News broke on March 27 that the International Olympic Committee (IOC) executive board accepted the Paris 2024 proposal for new sports; this includes skateboarding, sports climbing, surfing and breaking (Bbreakdancing). Breaking and sports climbing were in the Youth Olympic Games at Buenos Aires in 2018, and they will make their Olympic debut in 2020 at the Tokyo Games along with surfing and skateboarding.
These sports will not be finalized for the 2024 games until the December 2020 IOC executive meeting after observations are done which include the 2020 games. Paris’ goal for the 2024 games is to “make the program of the Olympic games more gender balanced, more youthful and more urban.” To fully grasp what each sport will hold, it’s important to see how they will be formatted.
Skateboarding has its origins in the 1940s and has grown rapidly; the first broadcast of a competition was the National Skateboarding Championships in 1965, and the 1970s brought the popularity of skate parks. The format for skateboarding in the 2020 games will have two disciplines. A street course which will feature stairs, handrails, curbs, benches, walls, slopes and a park course where competitors will perform mid-air tricks.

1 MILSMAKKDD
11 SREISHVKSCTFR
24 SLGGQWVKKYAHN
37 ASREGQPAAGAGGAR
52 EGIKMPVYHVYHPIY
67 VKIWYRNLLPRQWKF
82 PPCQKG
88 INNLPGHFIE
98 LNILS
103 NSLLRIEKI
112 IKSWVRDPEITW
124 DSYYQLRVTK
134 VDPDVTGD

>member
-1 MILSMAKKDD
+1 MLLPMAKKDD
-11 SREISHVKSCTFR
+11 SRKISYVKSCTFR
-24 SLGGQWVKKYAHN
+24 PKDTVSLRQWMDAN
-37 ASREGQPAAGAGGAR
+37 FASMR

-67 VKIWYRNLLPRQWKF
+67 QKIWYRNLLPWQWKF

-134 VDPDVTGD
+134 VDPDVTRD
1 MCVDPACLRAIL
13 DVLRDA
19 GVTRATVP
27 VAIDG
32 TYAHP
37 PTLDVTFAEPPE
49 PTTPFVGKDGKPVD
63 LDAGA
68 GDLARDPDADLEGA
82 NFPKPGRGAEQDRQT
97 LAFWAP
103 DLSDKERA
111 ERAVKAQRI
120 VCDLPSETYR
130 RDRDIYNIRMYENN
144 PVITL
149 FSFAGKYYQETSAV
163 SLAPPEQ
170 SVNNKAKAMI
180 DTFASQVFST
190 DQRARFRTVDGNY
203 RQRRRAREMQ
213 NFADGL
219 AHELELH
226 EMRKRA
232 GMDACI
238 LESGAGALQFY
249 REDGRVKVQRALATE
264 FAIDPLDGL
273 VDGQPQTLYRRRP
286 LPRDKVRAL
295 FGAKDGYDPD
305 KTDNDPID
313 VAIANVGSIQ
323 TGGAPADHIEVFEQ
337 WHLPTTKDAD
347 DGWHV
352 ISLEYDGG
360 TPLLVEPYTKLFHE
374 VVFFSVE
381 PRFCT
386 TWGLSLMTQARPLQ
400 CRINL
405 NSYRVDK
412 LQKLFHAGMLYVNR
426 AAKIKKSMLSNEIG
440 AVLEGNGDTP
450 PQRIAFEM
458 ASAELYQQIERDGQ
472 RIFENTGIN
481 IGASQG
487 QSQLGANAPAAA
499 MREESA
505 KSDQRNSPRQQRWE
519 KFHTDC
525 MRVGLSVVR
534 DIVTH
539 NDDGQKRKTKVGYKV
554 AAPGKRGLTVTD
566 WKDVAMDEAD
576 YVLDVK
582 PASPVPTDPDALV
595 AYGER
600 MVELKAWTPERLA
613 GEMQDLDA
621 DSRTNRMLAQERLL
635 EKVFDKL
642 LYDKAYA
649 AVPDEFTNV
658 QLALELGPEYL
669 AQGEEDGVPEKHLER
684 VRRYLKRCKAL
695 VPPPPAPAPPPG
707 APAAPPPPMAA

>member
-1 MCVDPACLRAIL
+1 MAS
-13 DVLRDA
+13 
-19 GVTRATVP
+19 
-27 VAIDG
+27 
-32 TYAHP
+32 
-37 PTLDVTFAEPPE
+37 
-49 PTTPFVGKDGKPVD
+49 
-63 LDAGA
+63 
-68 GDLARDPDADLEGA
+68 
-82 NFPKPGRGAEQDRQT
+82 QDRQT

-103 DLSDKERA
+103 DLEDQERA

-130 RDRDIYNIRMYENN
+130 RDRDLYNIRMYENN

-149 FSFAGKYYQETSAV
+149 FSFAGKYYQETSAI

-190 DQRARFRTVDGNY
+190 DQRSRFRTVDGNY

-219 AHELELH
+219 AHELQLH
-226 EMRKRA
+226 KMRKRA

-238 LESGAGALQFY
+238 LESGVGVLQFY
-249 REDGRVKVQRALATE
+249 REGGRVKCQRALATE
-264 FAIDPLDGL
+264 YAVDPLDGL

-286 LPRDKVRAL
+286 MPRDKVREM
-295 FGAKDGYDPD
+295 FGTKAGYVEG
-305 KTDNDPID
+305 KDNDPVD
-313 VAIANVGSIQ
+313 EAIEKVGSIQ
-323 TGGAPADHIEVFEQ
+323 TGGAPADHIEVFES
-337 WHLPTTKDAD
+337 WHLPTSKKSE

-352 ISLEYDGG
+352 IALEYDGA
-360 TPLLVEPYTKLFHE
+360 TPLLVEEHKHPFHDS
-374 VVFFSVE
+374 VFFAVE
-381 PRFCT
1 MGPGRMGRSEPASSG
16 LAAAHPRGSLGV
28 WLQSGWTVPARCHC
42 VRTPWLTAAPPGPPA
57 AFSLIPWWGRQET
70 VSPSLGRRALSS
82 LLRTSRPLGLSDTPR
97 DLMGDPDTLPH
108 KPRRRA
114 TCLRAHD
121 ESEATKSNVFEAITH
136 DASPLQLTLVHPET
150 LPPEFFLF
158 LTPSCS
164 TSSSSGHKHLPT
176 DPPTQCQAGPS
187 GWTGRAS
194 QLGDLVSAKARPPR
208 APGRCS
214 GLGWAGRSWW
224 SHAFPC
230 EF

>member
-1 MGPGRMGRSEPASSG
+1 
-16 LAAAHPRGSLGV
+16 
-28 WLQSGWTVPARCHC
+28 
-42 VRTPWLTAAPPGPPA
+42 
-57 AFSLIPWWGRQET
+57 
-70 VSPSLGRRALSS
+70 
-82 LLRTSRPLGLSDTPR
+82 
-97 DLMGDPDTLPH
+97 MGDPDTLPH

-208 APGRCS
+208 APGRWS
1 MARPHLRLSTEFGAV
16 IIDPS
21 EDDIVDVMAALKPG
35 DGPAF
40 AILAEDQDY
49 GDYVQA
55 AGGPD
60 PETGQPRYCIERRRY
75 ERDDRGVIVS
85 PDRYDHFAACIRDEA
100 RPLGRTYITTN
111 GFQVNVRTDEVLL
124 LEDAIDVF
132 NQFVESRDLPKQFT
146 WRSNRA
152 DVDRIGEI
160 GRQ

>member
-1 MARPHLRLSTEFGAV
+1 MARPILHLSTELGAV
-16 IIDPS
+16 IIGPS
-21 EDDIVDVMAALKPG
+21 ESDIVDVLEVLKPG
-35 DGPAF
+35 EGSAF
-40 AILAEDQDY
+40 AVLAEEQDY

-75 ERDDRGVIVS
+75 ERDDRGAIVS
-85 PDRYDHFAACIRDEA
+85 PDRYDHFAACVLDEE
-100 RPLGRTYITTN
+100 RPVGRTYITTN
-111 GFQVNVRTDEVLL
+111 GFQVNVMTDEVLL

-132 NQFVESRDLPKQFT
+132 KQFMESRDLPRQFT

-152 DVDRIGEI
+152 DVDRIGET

Sports climbing is a newer sport to the world stage of competitive sports; it has been in the World Games since 2005. The format being proposed for the Olympics will have the athletes compete in three main areas, lead climbing, speed climbing and bouldering.
Surfing has been around for hundreds of years, and today is a household name; in 1997 the International Surfing Association was officially recognized by the IOC. In 2020, the format for surfing will use a four-man heat structure, and the two highest scoring athletes in each heat will move on to the next round.
Breaking has been a defined dance style in the United States since the early 1970s. Since then, the sport has grown a lot. There are yearly World championships, the first being the Battle of the Year which was founded in 1990. In 2018, when it appeared in the Buenos Aries youth games, the format for breaking featured one-on-one battles and team battles with mixed and non-mixed gender competitions.
Any of these sports becoming permanent additions to the Olympic games would be not only be a huge milestone for the Olympics, but for fans and athletes of each sport.
Sean Laughlin is a third-year student majoring in communication studies. SL918690@wcupa.edu